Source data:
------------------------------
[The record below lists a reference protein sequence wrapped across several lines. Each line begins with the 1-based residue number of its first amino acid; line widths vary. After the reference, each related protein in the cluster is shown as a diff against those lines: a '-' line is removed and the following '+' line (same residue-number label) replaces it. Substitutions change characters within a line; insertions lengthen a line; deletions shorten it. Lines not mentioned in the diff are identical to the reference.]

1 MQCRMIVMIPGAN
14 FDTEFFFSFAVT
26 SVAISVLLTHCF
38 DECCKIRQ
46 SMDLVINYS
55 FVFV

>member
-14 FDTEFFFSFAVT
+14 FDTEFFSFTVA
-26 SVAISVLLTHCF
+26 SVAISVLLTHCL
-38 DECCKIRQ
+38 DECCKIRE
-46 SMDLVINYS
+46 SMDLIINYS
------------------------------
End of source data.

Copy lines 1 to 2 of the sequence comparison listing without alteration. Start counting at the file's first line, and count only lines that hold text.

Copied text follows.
[The record below lists a reference protein sequence wrapped across several lines. Each line begins with the 1-based residue number of its first amino acid; line widths vary. After the reference, each related protein in the cluster is shown as a diff against those lines: a '-' line is removed and the following '+' line (same residue-number label) replaces it. Substitutions change characters within a line; insertions lengthen a line; deletions shorten it. Lines not mentioned in the diff are identical to the reference.]

1 MQCRMIVMIPGAN